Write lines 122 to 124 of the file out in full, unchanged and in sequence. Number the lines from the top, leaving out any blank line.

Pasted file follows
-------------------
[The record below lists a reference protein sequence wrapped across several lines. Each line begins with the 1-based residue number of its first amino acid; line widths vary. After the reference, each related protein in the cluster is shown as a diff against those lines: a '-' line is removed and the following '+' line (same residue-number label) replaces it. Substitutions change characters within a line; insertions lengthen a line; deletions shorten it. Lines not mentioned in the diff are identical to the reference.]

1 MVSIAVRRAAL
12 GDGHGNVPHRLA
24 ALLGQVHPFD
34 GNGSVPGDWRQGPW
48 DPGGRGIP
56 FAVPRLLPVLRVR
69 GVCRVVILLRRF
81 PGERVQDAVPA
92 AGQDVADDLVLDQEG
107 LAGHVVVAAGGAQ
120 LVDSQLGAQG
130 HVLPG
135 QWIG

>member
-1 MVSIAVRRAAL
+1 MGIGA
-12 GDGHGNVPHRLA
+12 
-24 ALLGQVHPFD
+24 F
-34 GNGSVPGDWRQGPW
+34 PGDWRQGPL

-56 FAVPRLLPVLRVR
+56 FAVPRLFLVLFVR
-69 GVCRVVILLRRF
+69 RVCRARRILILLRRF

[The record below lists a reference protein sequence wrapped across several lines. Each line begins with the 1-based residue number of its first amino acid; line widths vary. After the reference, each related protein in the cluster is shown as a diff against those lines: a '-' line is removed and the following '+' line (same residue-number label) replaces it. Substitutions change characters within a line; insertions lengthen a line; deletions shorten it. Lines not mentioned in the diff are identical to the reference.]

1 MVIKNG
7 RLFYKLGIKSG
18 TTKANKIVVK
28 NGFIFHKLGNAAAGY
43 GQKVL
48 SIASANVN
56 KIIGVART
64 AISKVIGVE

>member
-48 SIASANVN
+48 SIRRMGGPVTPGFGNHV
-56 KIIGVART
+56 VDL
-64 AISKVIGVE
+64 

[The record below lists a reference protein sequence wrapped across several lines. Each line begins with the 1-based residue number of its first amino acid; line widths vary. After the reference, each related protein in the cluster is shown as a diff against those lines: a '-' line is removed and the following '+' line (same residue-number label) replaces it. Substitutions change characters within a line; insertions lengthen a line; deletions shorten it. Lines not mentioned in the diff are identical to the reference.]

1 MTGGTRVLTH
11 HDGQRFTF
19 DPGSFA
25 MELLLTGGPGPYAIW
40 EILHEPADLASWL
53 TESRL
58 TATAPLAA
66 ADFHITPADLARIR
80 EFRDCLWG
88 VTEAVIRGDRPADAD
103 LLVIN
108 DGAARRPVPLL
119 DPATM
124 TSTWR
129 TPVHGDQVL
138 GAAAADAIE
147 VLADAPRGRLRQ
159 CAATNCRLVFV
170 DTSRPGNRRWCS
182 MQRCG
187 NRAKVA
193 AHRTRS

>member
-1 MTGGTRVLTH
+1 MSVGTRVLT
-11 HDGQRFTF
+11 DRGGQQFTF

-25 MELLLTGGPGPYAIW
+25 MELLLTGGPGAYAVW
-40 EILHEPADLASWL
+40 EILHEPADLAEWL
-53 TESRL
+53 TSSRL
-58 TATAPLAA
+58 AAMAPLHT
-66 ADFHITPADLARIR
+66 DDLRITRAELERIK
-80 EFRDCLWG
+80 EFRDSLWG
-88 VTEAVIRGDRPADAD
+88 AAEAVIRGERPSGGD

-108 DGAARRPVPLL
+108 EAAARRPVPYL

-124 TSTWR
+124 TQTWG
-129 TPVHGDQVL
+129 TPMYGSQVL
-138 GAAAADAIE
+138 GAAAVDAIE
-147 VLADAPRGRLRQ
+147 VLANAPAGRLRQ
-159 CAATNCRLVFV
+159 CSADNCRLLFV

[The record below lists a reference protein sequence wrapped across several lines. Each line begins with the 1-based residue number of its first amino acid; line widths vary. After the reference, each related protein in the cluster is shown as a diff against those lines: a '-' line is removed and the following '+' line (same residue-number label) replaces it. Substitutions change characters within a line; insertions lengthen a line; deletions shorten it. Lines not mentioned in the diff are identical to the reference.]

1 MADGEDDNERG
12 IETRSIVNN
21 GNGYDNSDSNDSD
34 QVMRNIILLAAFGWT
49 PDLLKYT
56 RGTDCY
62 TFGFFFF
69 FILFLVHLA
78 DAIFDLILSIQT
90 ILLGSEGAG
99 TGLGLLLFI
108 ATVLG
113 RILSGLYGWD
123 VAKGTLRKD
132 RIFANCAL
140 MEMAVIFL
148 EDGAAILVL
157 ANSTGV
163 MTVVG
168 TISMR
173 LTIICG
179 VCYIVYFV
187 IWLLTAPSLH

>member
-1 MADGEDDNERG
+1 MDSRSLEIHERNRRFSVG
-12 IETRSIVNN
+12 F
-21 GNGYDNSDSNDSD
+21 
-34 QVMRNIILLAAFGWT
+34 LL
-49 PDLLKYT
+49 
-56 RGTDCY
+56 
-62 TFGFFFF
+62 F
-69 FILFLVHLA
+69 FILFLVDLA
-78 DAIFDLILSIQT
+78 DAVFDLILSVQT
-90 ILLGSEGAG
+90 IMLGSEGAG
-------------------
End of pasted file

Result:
>member
-1 MADGEDDNERG
+1 MDSRSLEIHERNRRFSVG